Endless Space 2‘s art and presentation are minimalistic, but that seems to be by design. There’s so much information that needs to be accessible that there usually isn’t much room for artwork. This means that whenever the hand-painted art does make an appearance it’s notable, and this tends to happen when you do something extraordinary, like recruiting a hero or founding a colony on a distant world. You’ll also see a new moving painting whenever you’re presented with a decision, a new quest, or when something significant begins affecting your empire. The music is similarly restrained, smooth beats encouraging exploration on the main galaxy map and faster music taking over when one of your ships encounters an aggressor. The overall presentation is lovely, and it doesn’t distract from the data manipulation at the heart of the experience.
I didn’t try out the multiplayer since this type of game takes long enough even when you don’t have to wait for someone else to get back from the bathroom, but ES2 supports up to eight players duking it out in the same galaxy. There’s also built-in mod support, so avid players will be able to create custom game modes and races to extend the game’s life even further.
I did notice a few minor problems during my time with Endless Space 2. Most notably, I ran into some occasional typos and unfinished scripting. Minor stuff, but it sort of pulled me out of the moment when one of my advisors told me that the $MissingUIelement race was being forced out of my system by a rogue artificial intelligence. My computer isn’t the greatest, but I noticed some UI sluggishness once I had uncovered the majority of the galactic map, and the game soft locked on me once after a three-hour session. Fortunately, frequent autosaves meant I barely lost any progress, and most people’s play sessions probably won’t go that long. Considering how much data is being tracked at any given moment, ES2 is remarkably stable and low-impact.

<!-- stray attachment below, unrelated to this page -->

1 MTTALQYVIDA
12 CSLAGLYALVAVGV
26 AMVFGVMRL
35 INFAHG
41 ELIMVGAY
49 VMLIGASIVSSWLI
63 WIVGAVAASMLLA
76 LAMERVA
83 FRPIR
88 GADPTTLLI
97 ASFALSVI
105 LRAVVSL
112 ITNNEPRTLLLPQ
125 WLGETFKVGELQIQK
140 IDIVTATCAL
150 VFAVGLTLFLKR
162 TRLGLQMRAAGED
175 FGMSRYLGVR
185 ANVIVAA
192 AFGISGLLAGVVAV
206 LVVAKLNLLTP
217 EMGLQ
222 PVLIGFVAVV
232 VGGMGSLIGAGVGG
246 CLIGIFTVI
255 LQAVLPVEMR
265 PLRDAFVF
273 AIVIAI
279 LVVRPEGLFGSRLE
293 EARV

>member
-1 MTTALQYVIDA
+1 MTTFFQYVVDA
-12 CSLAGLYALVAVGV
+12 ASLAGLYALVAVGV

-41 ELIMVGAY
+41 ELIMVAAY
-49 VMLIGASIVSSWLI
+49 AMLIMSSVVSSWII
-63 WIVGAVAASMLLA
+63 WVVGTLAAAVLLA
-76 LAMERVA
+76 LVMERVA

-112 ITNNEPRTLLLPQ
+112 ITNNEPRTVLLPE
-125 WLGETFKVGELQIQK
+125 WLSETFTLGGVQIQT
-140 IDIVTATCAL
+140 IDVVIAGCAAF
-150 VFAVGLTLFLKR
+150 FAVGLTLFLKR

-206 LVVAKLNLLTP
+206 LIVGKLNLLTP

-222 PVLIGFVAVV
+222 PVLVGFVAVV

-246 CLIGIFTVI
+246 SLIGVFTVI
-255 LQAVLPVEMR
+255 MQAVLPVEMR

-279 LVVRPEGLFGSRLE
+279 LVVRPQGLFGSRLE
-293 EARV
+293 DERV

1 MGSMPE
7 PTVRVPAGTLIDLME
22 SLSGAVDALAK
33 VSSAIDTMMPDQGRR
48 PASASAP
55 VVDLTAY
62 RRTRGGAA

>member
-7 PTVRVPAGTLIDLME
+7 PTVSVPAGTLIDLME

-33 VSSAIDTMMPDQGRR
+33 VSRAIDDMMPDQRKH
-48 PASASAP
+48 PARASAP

The one other complaint I have is one that I don’t know how to fix. As Endless Space 2 is set in (gasp) space, the developers had to come up with a lot of futuristic sounding technology you can unlock to progress your civilization. But since everything you’re looking at is science fiction rather than science fact, it can be pretty hard to judge which upgrades you should work towards. This has been a problem since at LEAST 1999’s Alpha Centauri. I know what gunpowder will do for me in a Civilization game, but trying to compare and contrast the benefits of researching Focused Plasma to High Energy Magnetics or Unstable Isotope Machining at a glance is damn near impossible. There’s a detailed description of what each unlock will provide for you, but with over 100 technologies to research, you could spend hours just trying to figure out your optimal build order.
I had a lot of fun with Endless Space 2, and I’m looking forward to putting more time in with it. Despite my initial reservations about diving into the deep end, I soon found myself invested in the stories that came from my triumphs and failures. There’s a lot to like here if you give it a chance, and even if strategy isn’t your preferred genre, you might find that it’s worth your time to give ES2 a shot.
[This review is based on a retail build of the game provided by the publisher.]